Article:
SENDAI – About 70 dogs and cats are still living in a shelter in Sendai, almost three years after the region was devastated in the March 2011 disasters.
“I would like to continue to look after these animals until all of them can reunite with their owners,” said Takashi Wagatsuma, 43, head of the shelter operator called Dogwood.
Shortly after the March 11 disasters, the 1-hectare shelter took care of as many as 300 dogs and cats that formerly lived in homes in not only Miyagi but also Iwate and Fukushima prefectures.
About 200 of them have been returned to their owners and 30 have died,.
The remaining 70 are those whose owners remain missing or are currently living in temporary housing or apartments where they are not allowed to have pets.
Kayoko Kohata, 41, entrusted her two cats to the shelter after moving out of the Fukushima village of Iitate to temporary housing in the city of Fukushima due to high levels of radiation from the meltdowns at Tokyo Electric Power Co.’s Fukushima No. 1 nuclear plant.
“For me, the cats are part of my family and their faces always make me feel at ease and cheer me up,” Kohata, who comes to see her felines twice a month, said during a brief visit at the end of December.
There are also people outside the region who have offered a helping hand to animals in Tohoku.
Cat and Dog Rescue Party Minashigo, a nonprofit organization based in Hiroshima, saved the lives of about 500 dogs and cats in the vicinity of the crippled nuclear plant and brought them to a shelter it hastily created on the Nasu Plateau in Tochigi Prefecture.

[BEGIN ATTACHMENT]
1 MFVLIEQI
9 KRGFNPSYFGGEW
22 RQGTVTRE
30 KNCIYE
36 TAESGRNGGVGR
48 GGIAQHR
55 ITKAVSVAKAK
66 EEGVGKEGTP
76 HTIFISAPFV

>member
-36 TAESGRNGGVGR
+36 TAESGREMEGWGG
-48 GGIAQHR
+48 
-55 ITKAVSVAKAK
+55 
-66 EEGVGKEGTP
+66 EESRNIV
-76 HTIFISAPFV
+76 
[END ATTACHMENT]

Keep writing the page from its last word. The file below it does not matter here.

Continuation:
The organization is currently caring for about 320 pets in the mountainous area in Hiroshima and looking for new owners.
“We don’t want them to feel unhappy and we are particular about the food we give them and how we clean their living areas,” said NPO head Yuri Nakatani, 51.
Nakatani, who works for an animal hospital, visited Miyagi and Fukushima prefectures in a minibus within days of the earthquake.
She said she believes “there are lives of animals that can be saved only shortly after” a disaster.
Nakatani said that some local residents criticized her activity, saying, “Why are you rescuing animals when humans are losing their lives?”
But some victims started helping her while she stayed night after night in a bus, putting up photos of pets on boards at evacuation centers and looking for their owners.
Nakatani said she realized “we were right” when she saw victims in tears after reuniting with their pets.
“I think each of us should do whatever we can at the time of a disaster and that’s what we do,” she said.
But with donations for the organization having dwindled over the years, she has struggled to secure money and cope with the monthly cost of more than ¥1 million.
Dogwood, which has been supported by volunteers, also remains in red ink.
“We wish the central and local governments would help create a framework that would support animals in future disasters,” Wagatsuma of Dogwood said.